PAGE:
The Adirondack railroad now runs northward from Saratoga Springs to North Creek, distant about thirty miles from Blue Mountain Lake, to which point there ia a splendid turnpike with regular lines of coaches. On this body of water Mr. DURANT, the proprietor of the road, has a large number of large row boats capable of carrying a dozen persons each. On the lakes below—Raquette and Long—he will build two steamers, which with only a short carry will furnish steam transit to the head of Raquette Falls, where a dam is to be built to set the water back so that the steamer may come almost to the head of the Falls. He will build a road around those Falls, put carriages on it, and erect an eating house at the foot of the Falls. Here he will connect with a steamer that was put on Tupper's Lake last summer to the Raquette end of the portage that has its east terminus at COREY's on the Upper Saranac. It is but two and a half miles across here, and the road is a good one. Carriages will be put on it to convey tourists across. At COREY'S, connection will be made with another steamer that plies between there and BARTLETT'S and the Prospect. At BARTLETT'S, further connection will be made with W. F. MARTIN'S steamer for the Lower Saranac, and thence by daily lines of coaches to Ausable Station and thence by rail to Plattsburgh or to Westport on Lake Champlain. Mr. MARTIN has already accomplished the greater part of the work of changing the outlet of Round Lake into its old and long-unused channel, thereby obviating the falls that now make it impossible for a steamer to ascend from the Lower Saranac, and will, if the Legislature of this winter sanction the project, complete it early next season.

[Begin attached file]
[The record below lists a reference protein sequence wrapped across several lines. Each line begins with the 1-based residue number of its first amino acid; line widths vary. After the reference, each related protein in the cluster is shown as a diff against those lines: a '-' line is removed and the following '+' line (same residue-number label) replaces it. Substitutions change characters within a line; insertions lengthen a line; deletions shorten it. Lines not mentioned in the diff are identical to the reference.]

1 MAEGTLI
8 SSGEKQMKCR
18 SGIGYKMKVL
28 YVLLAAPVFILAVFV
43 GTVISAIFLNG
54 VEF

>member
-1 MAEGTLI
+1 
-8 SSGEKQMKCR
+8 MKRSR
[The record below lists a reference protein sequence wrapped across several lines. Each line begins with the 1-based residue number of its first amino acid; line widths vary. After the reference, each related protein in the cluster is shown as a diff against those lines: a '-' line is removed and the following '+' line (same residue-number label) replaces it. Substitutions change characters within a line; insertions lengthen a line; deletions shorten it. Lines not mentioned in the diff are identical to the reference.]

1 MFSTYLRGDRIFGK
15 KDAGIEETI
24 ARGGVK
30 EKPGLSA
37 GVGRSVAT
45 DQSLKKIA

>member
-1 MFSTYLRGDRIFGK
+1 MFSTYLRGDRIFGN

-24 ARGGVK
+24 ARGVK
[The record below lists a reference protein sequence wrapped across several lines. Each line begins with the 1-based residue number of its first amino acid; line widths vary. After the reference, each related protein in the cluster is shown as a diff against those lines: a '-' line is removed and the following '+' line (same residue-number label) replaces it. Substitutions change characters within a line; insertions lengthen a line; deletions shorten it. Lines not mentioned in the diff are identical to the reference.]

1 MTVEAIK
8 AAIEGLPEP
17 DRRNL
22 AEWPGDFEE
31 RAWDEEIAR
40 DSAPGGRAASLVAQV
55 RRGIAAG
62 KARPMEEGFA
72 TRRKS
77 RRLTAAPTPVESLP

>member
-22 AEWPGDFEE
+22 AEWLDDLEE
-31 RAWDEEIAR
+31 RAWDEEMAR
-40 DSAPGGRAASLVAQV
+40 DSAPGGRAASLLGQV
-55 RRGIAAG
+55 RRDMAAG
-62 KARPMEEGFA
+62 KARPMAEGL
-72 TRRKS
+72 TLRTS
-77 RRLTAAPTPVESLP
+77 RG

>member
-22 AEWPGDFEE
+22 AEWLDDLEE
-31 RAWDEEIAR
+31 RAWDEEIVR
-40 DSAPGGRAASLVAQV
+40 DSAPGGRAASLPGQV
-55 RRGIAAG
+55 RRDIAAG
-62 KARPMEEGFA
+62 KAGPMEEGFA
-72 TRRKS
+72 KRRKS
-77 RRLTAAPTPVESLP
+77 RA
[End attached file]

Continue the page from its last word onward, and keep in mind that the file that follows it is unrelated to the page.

This new line when fully inaugurated— as Mr. MARTIN informs us it will be in ample time for next season's advent of tourists—will make it possible for a party to leave Saratoga early in the morning and by a hard day's work make the whole distance to his place in time for supper. But it will be easily done in a day and a half, where it now requires three or four days, and will open a new line of travel which, with its health-giving air and, beautiful scenery, will make a delightful trip for parties desiring to "do" the Adirondacks. It must largely increase the number who already find these woods the best of summer resorts, and make season's begin to them exceed any of its predecessors.

And yet to every sportsman who has ever lazily floated down these waters, whipping eddying pools with alluring flies or peering from under the dazzling jack with deadly rifle, there must be sadness in the thought that his right by preemption becomes less and less with civilization's every stride, and that the delicacies of trout and venison will soon be known no more forever where once was wasteful plenty. Steam has no business here. It is the domain of the angler and the woodsman. It is the resort of Nature's lover—the home of fish and flesh and fowl that it is his pleasure to seek and capture. It is ground that the resistless push and speculation of prosaic money-seekers should spare from the introduction of their hateful improvements and leave to men who are content with the primitive comforts of the wilderness— comforts better than luxuries and more enjoyable than rapid transit and sumptuous bills of fare. Spare us our camps, our old-time pleasures and our game, and make money with your steamers, your coaches and your inns within their proper spheres, and from those who can not appreciate the enjoyment of the Adirondacks as they were and as they forever ought to be.



1. This article appeared originally on Wikipedia as William West Durant. Its edit history there reflects its authorship.